Besides, he said that the landlord who borrowed money from the bank to build the house might find it difficult to repay through monthly payment of rent.
“When tenants pay monthly we have further reduction in housing provision because the landlord has no incentive or part capital to start a new one. That is even if he has not borrowed to build the house,” he said.
Immediate Past President, Real Estate Developers’ Association of Nigeria (REDAN), Rev. Ugochukwu Chime, raised posers on why the government wants to legislate monthly rent payment failed to control input costs of housing development.
“Why not build more houses and allow the laws of supply and demand to apply? Are you controlling the cost of other commodities in the market? Why not reduce the transaction cost and fees charged on the value chain of housing development? Why not remove or reduce the cost of planning approval and title perfection and transfer costs? Why not reduce or remove the multiple taxation and the very brutal and scary means of enforcing them?
“Why not assist in domesticating the foreclosure law, so as to give comfort to landlords and investors in the real estate sector? Why not start by asking the Public Sector Organisations like FHA and the various State Housing Housing/Property Development Corporations to lead the way?”
According to Chime, why were the government ministries, departments and agencies (MDAs) involved in the housing sector allowed since 1992 to migrate from affordable/social housing projects for which they were created, and become agents of home ownership/investment for the bourgeoisie?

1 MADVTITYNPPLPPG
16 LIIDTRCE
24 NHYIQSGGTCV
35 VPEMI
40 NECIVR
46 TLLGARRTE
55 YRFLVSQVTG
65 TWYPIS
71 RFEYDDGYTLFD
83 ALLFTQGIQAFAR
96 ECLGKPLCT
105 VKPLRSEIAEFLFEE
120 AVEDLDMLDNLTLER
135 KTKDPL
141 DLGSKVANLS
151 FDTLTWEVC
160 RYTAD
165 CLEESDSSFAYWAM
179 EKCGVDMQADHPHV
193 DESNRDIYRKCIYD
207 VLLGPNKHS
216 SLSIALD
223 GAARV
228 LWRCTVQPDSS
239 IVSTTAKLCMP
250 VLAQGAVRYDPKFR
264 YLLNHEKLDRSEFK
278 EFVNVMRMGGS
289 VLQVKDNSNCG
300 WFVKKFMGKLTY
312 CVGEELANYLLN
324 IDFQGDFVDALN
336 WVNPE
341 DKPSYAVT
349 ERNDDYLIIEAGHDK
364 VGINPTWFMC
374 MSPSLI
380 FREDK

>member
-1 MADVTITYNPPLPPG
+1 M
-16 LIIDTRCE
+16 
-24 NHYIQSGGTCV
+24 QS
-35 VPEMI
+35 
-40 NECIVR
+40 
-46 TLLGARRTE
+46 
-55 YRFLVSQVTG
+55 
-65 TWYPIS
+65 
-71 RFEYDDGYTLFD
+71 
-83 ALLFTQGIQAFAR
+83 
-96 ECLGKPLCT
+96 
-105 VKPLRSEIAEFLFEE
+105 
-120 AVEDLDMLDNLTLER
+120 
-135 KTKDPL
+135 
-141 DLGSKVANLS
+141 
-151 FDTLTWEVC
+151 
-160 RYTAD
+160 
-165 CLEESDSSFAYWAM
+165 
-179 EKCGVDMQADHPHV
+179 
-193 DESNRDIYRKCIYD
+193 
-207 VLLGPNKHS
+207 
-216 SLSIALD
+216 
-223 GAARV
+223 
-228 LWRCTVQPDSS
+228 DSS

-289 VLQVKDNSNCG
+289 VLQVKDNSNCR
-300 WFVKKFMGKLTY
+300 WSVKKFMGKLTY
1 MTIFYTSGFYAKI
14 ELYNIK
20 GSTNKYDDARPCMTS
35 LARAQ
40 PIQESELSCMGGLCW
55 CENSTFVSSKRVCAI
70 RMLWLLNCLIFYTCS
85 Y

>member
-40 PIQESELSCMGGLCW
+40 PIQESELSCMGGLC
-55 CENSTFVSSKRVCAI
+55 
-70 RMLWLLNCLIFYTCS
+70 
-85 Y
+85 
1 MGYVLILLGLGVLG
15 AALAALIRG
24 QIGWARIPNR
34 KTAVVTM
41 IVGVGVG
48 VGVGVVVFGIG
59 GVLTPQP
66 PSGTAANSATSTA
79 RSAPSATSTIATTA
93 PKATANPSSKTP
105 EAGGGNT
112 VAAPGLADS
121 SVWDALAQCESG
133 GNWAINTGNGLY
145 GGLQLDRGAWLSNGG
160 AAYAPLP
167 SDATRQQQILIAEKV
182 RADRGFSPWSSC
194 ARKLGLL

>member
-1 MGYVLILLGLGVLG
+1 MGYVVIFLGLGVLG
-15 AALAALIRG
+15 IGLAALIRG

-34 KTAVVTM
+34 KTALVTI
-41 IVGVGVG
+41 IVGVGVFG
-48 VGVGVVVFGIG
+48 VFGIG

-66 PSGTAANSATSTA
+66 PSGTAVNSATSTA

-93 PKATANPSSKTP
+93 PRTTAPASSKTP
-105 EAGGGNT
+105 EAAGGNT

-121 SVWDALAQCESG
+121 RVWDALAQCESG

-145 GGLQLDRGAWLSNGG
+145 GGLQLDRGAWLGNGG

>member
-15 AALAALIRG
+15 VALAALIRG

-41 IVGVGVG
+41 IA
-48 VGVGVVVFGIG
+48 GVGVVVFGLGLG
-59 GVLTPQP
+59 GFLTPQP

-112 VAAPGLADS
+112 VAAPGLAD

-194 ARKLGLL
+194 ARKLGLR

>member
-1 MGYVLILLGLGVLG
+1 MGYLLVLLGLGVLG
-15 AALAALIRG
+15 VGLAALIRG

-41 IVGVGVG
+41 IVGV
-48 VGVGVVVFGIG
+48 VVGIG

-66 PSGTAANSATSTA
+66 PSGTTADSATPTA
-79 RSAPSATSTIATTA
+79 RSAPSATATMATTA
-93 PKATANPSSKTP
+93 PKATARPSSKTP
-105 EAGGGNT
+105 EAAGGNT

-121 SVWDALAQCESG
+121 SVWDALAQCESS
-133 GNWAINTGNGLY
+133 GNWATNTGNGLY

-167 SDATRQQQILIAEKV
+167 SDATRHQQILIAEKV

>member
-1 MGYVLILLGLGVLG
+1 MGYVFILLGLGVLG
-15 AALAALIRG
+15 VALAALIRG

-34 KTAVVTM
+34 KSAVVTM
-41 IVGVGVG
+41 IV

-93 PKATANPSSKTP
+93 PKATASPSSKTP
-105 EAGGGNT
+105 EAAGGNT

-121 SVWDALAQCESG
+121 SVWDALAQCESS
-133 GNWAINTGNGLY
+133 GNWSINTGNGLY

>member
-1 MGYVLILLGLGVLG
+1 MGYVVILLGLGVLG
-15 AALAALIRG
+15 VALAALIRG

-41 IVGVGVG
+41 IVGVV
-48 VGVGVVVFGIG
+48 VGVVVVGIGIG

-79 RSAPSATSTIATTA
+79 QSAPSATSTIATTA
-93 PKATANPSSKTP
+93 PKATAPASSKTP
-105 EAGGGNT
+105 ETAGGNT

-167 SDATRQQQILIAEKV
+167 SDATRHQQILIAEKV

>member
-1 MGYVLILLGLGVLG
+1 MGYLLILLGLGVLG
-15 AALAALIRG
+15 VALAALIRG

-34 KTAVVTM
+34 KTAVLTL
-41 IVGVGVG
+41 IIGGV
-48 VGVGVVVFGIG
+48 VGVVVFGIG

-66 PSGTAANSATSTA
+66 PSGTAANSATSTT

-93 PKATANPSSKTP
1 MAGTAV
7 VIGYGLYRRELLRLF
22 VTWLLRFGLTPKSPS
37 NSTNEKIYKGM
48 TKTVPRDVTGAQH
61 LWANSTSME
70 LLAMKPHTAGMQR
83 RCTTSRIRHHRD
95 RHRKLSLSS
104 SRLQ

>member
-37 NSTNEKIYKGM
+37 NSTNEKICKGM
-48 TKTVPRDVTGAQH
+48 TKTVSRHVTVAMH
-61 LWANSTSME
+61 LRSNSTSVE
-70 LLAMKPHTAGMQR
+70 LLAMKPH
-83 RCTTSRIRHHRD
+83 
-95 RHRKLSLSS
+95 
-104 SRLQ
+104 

He wondered why government was not creating and enhancing the operating environment for the private sector investors to see the housing sector as a destination of choice
He queried, “Why are we scaring investors from Nigeria with the very undefined transaction roadmap and emotional/populist/propaganda agenda as a policy of governance?
Chime bemoaned the proposal, saying it was targeted at setting the stage for more extortion, racketeering and corruption
Founder/CEO of Eximia Realty Co Ltd, Hakeem Oguniran, stated that the government cannot legislate and fix rent by fiat, saying it has not worked in the past and will not work now.
He explained that most investors and developers were operating in an economy where the macro fundamentals do not support housing and real estate development.
“The odds are simply too many,’ explaining that the interplay of demand and supply is always the better driver of rent.
Ogunniran said “We all saw what happened in 2016 – 2016 with commercial and retail properties. With some degree of oversupply, the following happened: Rents came crashing down; property owners lured potential tenants with freebies including rent free periods and fit out allowances; monthly and quarterly tenancies suddenly became “realistic” to property owners.
“No legislative intervention was needed to correct the market. The adjustment happened quietly and contractually. If we want rents to become more affordable, we should do the needful. Please read the gospel according to Chime above. This controversy is needless at this time. As I observed here two days ago, I’m in total alignment with the economists who say that “the best way to destroy a city other than through bombing is rent control”.
Principal Partner, Ubosi Eleh and Co, Mr Chudi Ubosi, said that lack of institution and delay in getting judgment in court would make it difficult to collect monthly rent.
“Paying rent monthly is a good thing. After all, no one earns a salary a year or two in advance. But the key thing is that we don’t have the institutions to back it, law court etc. Even when tenants pay you annually it’s tough getting their rents subsequently. When they default your option is the law courts. No matter how good a case you have, the minimum time frame to get the first judgement is three to five years! Now you think you can collect monthly.”